I do find being out and about so inspiring. I had lots of ideas for my writing. I also found a lovely delicate little red wild flower, which I picked and brought home, as I didn't know what it was and wanted to look up. I know I'll use it in a piece of writing in the near future. There was also a little wood with two very old kissing gates on the path, which I'll use in a story. It was like going back in time.

I haven't done much in the way of typesetting today. Megan had a friend to tea after school (the second time this week), so I was in demand! The girls played nicely on the whole, but I had to scrabble around in her bedroom for dressing up outfits, then in the shed for the play tent and so it went on. I did nip on the PC while their tea was cooking and tried to transfer a story into Publisher, but it was fraught with problems. I was just a bit too tired and distracted probably. It will just have to wait until tomorrow.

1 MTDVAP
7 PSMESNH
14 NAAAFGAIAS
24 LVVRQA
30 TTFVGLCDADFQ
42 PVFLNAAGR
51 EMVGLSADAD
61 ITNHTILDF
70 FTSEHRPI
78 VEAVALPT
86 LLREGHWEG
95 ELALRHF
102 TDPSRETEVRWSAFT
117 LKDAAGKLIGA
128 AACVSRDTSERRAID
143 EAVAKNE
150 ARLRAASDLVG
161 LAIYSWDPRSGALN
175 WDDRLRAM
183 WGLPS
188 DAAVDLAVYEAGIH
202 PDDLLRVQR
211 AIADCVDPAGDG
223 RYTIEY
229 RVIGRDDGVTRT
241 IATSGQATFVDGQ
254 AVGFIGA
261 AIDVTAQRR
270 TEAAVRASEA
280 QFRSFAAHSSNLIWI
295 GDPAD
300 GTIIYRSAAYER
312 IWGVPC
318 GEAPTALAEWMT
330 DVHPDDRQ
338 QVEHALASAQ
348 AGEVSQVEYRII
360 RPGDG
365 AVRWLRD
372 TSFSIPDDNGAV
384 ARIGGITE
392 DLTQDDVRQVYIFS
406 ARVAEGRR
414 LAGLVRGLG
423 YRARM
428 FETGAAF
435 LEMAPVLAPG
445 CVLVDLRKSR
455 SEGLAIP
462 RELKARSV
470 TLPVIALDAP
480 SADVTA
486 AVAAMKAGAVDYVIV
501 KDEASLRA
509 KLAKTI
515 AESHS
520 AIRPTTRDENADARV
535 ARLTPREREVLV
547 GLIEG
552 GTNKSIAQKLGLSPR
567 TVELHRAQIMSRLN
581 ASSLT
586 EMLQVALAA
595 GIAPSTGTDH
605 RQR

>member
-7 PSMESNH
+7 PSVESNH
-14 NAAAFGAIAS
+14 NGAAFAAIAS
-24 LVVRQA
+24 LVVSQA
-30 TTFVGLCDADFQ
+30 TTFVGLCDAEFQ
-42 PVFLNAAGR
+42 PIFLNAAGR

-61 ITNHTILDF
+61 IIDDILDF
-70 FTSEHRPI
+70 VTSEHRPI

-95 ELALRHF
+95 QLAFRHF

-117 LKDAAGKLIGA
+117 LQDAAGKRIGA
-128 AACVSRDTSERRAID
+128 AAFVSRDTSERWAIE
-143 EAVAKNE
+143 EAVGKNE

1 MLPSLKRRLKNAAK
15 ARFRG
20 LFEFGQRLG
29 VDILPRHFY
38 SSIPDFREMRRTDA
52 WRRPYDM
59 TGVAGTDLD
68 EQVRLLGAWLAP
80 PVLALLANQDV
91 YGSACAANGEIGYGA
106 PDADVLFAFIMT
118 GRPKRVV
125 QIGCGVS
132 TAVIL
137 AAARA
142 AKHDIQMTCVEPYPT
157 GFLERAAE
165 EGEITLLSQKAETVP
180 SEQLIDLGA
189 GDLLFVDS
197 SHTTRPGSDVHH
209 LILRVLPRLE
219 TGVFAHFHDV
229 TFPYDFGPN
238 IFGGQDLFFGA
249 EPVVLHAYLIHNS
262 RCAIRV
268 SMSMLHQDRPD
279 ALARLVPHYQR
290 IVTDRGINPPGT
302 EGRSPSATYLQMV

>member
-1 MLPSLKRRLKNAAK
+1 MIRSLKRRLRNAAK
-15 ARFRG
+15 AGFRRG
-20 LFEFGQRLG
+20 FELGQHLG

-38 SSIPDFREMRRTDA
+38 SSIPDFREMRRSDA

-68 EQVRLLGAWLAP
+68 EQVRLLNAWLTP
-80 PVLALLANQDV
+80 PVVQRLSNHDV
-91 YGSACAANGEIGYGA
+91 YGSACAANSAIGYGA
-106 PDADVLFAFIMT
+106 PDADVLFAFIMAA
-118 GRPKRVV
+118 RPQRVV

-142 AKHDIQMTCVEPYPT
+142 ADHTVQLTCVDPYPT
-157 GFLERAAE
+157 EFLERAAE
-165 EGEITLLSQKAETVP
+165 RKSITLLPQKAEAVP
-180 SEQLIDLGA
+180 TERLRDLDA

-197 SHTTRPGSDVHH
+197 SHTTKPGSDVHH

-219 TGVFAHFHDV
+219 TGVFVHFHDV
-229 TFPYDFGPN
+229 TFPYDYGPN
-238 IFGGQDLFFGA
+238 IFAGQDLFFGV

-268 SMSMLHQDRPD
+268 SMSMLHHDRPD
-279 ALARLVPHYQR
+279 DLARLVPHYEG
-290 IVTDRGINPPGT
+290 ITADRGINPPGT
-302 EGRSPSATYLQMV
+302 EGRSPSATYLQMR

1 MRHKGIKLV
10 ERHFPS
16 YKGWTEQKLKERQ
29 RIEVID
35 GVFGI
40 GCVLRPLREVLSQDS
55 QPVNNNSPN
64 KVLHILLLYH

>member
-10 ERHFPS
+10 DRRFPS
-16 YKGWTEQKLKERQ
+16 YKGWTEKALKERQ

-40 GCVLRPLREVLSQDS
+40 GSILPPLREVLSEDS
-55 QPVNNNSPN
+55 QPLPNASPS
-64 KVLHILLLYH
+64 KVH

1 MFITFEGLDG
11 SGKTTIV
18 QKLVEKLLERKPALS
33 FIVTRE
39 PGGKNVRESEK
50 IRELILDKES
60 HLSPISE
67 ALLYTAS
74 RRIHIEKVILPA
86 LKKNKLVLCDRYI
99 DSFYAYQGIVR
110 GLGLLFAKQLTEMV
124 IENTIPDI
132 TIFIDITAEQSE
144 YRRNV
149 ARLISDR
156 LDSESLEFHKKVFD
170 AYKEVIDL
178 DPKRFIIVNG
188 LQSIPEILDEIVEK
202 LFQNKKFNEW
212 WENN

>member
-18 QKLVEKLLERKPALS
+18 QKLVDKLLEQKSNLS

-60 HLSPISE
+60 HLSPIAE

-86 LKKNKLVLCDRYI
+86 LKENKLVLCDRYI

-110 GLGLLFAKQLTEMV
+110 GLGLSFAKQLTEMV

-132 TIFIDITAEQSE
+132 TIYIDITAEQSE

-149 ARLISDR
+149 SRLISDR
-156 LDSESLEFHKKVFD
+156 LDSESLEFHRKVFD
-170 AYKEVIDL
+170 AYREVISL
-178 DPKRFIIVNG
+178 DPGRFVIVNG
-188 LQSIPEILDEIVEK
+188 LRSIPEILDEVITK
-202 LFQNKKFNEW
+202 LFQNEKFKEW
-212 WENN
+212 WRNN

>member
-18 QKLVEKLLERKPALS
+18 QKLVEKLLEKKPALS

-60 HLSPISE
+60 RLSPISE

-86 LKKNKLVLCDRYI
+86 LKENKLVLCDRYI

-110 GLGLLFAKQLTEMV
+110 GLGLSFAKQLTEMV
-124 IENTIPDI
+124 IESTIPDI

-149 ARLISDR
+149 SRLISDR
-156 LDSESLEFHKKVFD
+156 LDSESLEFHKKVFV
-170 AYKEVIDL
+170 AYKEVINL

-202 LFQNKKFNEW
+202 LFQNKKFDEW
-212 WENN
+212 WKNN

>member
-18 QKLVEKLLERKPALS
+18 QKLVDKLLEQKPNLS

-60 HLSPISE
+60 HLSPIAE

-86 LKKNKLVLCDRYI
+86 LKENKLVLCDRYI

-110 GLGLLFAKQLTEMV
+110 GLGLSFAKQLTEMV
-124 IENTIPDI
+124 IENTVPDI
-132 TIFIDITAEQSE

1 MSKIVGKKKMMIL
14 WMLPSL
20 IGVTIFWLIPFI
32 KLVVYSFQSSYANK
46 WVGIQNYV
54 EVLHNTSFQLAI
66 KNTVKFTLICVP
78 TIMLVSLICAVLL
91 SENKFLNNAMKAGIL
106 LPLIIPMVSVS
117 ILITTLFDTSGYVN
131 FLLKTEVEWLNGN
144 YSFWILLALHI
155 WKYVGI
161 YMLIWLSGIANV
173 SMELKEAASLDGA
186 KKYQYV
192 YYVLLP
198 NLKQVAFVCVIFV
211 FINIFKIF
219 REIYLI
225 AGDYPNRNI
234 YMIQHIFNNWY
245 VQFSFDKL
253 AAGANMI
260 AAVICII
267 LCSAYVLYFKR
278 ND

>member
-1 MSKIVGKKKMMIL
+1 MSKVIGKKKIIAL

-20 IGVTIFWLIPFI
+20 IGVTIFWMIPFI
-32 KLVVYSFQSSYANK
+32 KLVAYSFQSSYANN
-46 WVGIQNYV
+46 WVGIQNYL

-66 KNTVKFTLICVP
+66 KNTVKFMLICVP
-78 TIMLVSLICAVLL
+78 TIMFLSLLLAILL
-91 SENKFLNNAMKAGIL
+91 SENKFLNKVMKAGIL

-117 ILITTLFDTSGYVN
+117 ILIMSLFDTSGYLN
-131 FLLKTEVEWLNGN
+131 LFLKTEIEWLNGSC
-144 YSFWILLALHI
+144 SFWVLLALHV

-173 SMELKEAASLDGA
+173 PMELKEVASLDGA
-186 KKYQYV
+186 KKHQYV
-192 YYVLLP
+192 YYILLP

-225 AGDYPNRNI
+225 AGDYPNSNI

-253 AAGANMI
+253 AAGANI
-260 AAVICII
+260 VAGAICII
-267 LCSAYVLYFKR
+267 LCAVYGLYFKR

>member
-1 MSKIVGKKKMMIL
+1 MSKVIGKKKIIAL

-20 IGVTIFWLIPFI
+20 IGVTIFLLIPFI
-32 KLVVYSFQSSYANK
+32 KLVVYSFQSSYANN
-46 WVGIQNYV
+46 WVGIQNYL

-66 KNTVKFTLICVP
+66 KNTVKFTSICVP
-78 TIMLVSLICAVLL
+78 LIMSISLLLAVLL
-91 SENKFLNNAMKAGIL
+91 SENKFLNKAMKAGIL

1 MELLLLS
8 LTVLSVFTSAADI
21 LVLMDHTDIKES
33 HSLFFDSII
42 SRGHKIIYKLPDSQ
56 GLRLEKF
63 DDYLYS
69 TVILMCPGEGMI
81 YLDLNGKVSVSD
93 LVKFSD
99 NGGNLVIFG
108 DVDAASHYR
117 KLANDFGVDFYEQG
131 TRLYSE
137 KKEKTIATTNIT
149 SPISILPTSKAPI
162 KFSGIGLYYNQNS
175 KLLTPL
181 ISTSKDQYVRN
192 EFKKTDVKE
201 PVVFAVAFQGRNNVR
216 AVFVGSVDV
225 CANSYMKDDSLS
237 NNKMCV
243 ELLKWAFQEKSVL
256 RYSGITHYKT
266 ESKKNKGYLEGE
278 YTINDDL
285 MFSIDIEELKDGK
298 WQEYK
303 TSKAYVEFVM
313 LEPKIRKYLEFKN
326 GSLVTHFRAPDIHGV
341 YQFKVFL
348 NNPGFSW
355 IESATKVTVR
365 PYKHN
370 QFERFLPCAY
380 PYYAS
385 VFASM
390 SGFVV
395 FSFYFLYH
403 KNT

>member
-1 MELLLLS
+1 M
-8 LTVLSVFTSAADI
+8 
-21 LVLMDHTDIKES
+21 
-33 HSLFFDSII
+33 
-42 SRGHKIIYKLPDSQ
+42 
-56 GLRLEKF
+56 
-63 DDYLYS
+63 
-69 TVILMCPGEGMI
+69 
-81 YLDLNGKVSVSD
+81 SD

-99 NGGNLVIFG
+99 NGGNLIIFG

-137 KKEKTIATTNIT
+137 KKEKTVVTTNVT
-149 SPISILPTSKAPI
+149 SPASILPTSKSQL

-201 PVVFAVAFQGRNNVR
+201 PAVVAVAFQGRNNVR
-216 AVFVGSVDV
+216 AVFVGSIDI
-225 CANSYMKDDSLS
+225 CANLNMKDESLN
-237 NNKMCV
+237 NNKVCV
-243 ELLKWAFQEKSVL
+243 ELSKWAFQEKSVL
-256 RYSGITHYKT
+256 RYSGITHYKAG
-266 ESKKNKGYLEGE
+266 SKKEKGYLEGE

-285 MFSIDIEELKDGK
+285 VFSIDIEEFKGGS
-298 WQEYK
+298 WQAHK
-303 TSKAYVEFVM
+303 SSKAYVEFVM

I'm tired now (8.10pm) and relieved I don't have to go out and water the garden as it's raining. Looking forward to a couple of glasses of wine once the children are in bed and a chance to read in peace as hubby is at band practice. This is the life!

Wednesday, 25 June 2008

Typesetting Virgin

Blimey, I didn't realise typesetting was such a tiring business. I've done about 15 pages today and I'm knackered. I do like paying close attention to detail, though and find it oddly rewarding.